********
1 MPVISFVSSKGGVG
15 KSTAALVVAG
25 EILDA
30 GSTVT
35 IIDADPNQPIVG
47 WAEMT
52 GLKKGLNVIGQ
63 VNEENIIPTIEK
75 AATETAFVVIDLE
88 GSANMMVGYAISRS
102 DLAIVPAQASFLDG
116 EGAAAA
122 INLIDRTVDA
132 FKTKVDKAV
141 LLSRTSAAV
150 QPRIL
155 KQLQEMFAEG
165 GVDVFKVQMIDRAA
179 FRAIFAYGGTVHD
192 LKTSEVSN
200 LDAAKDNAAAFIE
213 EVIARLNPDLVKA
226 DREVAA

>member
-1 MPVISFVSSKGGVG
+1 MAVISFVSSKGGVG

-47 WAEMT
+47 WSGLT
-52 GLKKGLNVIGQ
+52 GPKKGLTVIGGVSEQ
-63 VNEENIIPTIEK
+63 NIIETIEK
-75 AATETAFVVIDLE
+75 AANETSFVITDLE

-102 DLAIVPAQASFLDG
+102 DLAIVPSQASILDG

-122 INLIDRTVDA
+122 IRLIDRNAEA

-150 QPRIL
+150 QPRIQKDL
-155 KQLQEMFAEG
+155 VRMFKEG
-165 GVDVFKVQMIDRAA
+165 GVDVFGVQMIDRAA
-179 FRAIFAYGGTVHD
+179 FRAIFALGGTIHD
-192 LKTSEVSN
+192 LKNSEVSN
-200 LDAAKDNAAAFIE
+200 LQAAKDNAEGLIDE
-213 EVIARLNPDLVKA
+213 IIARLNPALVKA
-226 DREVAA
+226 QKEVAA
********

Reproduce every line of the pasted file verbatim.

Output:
1 MPVISFVSSKGGVG
15 KSTAALVVAG
25 EILDA
30 GSTVT
35 IIDADPNQPIVG
47 WAEMT
52 GLKKGLNVIGQ
63 VNEENIIPTIEK
75 AATETAFVVIDLE
88 GSANMMVGYAISRS
102 DLAIVPAQASFLDG
116 EGAAAA
122 INLIDRTVDA
132 FKTKVDKAV
141 LLSRTSAAV
150 QPRIL
155 KQLQEMFAEG
165 GVDVFKVQMIDRAA
179 FRAIFAYGGTVHD
192 LKTSEVSN
200 LDAAKDNAAAFIE
213 EVIARLNPDLVKA
226 DREVAA

>member
-1 MPVISFVSSKGGVG
+1 MAVISFVSSKGGVG

-47 WAEMT
+47 WSGLT
-52 GLKKGLNVIGQ
+52 GPKKGLTVIGGVSEQ
-63 VNEENIIPTIEK
+63 NIIETIEK
-75 AATETAFVVIDLE
+75 AANETSFVITDLE

-102 DLAIVPAQASFLDG
+102 DLAIVPSQASILDG

-122 INLIDRTVDA
+122 IRLIDRNAEA

-150 QPRIL
+150 QPRIQKDL
-155 KQLQEMFAEG
+155 VRMFKEG
-165 GVDVFKVQMIDRAA
+165 GVDVFGVQMIDRAA
-179 FRAIFAYGGTVHD
+179 FRAIFALGGTIHD
-192 LKTSEVSN
+192 LKNSEVSN
-200 LDAAKDNAAAFIE
+200 LQAAKDNAEGLIDE
-213 EVIARLNPDLVKA
+213 IIARLNPALVKA
-226 DREVAA
+226 QKEVAA